Pleasure Venom Reflects On Music's Role in Fighting Against Systemic Issues

Austin-based thrashers Pleasure Venom rock hard and follow punk’s philosophy of living to the fullest as your truest—plus, they reflect the times in their music.

“I’m fuckin pissed at the state of America and it shows,” frontwoman Audrey Campbell tells BTRtoday. “But I also want to fuckin dance and laugh at it, because what else can I do?”

Pleasure Venom, “Deth”

These punk rockers show you that rock’n’roll is always political, and that it is and always has been a Black artform. Campbell says her goal in life is to make having a Black female front woman a norm rather than an exciting headline.

“Hopefully, by the time I’m done, a Black person at a punk or rock show, whether playing or in attendance, being deemed as “strange” will be a thing of the fuckin past,” she says. “Rock music is Black music.”

The group is currently working on their debut LP and intend to release their first single from it, “We Get What You Deserve,” sometime this fall or winter. Listen to some of their tunes below and read the entire interview with Pleasure Venom’s Audrey Campbell below.

 

BTRtoday (BTR): What does Pleasure Venom mean to you?

Audrey Campbell (AC): An absurdist experimental punk rock project with loads of punk, soul, and dance influences—reminding you that rock is and always has been a Black art form. Hopefully, by the time I’m done, a Black person at a punk or rock show, whether playing or in attendance, being deemed as “strange” will be a thing of the fuckin’ past. Rock music is Black music. Don’t like it? Kick rocks or I can show you the door, or where to sit and spin on it, or where to shove it, or…you get it.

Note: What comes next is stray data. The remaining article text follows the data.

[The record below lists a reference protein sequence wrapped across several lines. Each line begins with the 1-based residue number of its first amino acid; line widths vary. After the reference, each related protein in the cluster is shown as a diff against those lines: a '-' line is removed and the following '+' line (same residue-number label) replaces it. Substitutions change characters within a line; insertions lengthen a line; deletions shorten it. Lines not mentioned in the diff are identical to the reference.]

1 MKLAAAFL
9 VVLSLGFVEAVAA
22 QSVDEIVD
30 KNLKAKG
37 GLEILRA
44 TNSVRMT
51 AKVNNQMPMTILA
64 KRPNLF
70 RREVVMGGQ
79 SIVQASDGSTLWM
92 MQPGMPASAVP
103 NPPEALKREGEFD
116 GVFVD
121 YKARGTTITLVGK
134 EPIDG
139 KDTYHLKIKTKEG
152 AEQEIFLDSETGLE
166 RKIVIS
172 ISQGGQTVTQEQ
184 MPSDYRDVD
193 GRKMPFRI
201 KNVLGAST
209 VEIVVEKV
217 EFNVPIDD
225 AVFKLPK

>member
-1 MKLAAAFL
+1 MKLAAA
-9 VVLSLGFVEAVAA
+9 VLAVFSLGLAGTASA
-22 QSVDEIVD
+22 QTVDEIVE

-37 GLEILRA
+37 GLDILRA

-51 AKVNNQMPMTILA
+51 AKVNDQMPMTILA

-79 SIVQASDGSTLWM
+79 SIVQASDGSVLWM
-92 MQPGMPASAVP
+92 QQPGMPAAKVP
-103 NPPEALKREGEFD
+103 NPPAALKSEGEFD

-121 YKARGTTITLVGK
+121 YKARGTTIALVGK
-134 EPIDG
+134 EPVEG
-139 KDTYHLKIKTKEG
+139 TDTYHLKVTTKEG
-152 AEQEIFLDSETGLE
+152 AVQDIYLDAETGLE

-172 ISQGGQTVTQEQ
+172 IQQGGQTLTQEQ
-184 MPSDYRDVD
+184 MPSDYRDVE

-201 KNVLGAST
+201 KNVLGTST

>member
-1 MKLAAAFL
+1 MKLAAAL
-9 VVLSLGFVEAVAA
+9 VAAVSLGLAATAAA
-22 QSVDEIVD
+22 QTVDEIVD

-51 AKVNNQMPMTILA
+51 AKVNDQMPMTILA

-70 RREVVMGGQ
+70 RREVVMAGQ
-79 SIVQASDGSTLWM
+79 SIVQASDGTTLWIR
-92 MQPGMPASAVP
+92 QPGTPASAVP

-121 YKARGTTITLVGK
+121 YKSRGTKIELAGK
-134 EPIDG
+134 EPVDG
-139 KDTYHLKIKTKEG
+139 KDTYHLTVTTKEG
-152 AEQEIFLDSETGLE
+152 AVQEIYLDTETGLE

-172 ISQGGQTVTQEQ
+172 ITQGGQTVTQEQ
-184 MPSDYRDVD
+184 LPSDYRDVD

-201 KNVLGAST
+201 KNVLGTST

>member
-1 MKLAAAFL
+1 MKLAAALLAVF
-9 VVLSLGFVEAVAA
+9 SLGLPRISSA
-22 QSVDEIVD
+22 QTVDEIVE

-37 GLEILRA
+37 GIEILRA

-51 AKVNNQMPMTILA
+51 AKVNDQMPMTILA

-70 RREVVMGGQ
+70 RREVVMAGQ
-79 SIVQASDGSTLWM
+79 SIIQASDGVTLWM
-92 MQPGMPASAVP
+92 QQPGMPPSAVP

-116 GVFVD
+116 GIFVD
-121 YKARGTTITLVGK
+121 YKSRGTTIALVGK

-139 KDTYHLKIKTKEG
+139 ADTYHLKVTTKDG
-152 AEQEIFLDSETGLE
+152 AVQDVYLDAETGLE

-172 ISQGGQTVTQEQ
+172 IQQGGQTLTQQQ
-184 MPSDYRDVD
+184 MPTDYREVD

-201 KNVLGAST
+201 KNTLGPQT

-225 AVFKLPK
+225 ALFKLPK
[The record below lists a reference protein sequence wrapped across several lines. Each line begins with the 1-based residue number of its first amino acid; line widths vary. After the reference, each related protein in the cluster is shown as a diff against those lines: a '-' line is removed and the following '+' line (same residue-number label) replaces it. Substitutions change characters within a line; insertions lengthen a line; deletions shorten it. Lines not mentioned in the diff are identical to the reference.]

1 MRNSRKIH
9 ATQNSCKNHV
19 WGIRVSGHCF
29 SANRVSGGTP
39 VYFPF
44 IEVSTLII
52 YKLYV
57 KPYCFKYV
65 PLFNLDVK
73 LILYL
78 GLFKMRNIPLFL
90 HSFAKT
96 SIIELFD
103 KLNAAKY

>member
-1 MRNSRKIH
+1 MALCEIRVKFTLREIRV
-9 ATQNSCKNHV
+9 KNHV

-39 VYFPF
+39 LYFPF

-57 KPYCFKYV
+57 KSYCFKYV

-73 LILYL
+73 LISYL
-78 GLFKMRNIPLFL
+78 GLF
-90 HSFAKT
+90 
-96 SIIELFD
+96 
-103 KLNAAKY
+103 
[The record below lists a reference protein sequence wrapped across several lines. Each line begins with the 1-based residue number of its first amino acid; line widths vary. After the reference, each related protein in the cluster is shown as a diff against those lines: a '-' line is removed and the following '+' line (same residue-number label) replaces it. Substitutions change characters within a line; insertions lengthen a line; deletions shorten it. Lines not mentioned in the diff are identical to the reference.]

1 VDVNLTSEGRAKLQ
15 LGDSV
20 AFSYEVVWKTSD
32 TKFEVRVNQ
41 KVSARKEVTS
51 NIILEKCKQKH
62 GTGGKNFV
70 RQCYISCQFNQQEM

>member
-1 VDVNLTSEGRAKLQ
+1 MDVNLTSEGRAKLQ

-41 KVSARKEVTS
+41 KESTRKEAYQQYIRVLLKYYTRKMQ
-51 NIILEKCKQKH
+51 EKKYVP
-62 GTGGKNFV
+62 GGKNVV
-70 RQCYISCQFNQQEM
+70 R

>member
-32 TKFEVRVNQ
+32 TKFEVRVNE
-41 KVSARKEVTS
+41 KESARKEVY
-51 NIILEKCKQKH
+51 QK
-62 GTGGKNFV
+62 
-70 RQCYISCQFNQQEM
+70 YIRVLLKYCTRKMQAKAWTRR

BTR: How did you guys all meet and come to form the band?

AC: Around Spring 2014 after I met our original bassist, Trevor Mason, at an admin job I had at the time. I talked about wanting to do a solo EP. Soon I met our drummer, Thomas Valles while celebrating our birthdays at a bar, and the rest is history, as they say.

BTR: What’s the group’s evolution been like?

As we began to write our 1st EP, Hunt, things shifted more towards an actual band/experimental project with a name Pleasure Venom, not Audrey and the Blah Blah Blahz or whatever, as we previously had planned. We all just wanted to dance, thrash, and go AWF a bit, and I needed an outlet for all the frustrations and depression I was going through at the time. It felt great to make jagged, dancey, heavy art that just made us all feel good. It was a much-needed release for me personally and still is.

Ever since that first EP, we have had a new lineup per release, with the exception of Thomas and myself. Our last self-titled EP featured the talents of Fern Rojas on bass and Brendan Morris and Scott Riegel on guitars, and we were super proud of that record. We toured it opening for Garbage in the states and in England.

I do think we are working on our best shit ever now with new members Chase Dungan on guitar and Joel Coronado on bass. So far, the mixes and masters we are getting back are blowing my mind. I’m fuckin pissed at the state of America and it shows, but I also want to fuckin dance and laugh at it, because what else can I do?

BTR: What have been some of the band’s most recent/strongest influences?